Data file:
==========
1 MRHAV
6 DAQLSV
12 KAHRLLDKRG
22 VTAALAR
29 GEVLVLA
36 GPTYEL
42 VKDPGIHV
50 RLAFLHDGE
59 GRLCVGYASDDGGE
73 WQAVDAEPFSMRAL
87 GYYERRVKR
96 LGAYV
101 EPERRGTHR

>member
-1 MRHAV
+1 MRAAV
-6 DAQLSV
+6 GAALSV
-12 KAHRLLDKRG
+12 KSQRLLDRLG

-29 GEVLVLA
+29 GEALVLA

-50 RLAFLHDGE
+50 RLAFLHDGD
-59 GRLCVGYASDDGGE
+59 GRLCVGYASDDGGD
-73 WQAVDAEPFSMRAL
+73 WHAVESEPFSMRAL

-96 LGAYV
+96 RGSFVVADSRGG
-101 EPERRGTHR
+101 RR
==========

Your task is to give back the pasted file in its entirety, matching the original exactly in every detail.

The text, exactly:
1 MRHAV
6 DAQLSV
12 KAHRLLDKRG
22 VTAALAR
29 GEVLVLA
36 GPTYEL
42 VKDPGIHV
50 RLAFLHDGE
59 GRLCVGYASDDGGE
73 WQAVDAEPFSMRAL
87 GYYERRVKR
96 LGAYV
101 EPERRGTHR

>member
-1 MRHAV
+1 MRAAV
-6 DAQLSV
+6 GAALSV
-12 KAHRLLDKRG
+12 KSQRLLDRLG

-29 GEVLVLA
+29 GEALVLA

-50 RLAFLHDGE
+50 RLAFLHDGD
-59 GRLCVGYASDDGGE
+59 GRLCVGYASDDGGD
-73 WQAVDAEPFSMRAL
+73 WHAVESEPFSMRAL

-96 LGAYV
+96 RGSFVVADSRGG
-101 EPERRGTHR
+101 RR